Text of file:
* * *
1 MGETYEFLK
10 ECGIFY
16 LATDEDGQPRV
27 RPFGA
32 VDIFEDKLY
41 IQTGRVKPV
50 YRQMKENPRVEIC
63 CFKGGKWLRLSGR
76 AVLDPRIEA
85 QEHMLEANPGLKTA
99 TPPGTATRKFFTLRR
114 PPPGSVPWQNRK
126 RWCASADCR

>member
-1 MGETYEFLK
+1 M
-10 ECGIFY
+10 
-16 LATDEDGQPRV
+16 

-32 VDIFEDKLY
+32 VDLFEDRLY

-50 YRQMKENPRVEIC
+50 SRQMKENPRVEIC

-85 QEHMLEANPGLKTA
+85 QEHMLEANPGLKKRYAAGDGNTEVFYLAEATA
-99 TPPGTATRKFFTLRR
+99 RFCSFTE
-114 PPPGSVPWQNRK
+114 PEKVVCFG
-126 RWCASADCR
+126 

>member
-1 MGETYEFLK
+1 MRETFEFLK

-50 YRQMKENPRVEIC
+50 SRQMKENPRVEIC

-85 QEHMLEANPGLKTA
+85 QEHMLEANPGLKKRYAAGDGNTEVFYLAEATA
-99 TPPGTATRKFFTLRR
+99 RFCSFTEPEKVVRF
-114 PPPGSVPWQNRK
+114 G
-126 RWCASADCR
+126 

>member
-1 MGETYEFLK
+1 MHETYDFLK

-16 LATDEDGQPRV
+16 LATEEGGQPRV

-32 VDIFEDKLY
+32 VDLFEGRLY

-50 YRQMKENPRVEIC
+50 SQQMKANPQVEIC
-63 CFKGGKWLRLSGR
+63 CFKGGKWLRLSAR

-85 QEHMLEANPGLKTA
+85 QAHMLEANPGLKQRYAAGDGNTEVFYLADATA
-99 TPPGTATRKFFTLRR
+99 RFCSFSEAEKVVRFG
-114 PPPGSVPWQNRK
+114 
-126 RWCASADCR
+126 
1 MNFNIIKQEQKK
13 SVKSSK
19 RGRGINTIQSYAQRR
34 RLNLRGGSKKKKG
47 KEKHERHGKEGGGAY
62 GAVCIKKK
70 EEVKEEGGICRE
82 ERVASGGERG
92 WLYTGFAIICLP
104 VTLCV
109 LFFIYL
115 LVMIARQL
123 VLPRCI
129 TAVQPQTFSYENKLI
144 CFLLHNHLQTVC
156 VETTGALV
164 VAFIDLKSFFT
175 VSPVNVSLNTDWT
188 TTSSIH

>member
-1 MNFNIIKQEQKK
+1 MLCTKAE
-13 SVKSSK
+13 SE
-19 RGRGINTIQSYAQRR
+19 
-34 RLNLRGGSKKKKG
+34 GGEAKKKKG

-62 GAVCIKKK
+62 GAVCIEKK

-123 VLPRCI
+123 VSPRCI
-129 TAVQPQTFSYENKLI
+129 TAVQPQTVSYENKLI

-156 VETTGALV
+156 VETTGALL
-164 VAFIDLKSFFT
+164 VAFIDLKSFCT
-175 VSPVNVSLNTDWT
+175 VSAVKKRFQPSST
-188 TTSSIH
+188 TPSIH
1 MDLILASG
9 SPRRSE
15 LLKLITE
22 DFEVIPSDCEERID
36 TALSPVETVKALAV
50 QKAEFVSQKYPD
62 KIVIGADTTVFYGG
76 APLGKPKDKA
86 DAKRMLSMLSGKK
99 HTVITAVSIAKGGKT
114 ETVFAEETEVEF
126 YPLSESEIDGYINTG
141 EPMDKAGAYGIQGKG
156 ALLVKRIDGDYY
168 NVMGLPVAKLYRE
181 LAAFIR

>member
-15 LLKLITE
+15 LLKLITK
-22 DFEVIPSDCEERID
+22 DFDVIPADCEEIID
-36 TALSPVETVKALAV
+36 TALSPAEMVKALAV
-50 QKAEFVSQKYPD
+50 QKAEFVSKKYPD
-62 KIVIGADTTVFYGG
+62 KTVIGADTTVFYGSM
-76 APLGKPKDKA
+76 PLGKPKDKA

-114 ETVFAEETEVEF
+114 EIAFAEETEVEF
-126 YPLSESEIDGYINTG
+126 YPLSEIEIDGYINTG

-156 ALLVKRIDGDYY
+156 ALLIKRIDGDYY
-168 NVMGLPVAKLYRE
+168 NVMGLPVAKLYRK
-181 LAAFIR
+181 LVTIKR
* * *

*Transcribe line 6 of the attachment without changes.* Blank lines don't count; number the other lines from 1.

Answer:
41 IQTGRVKPV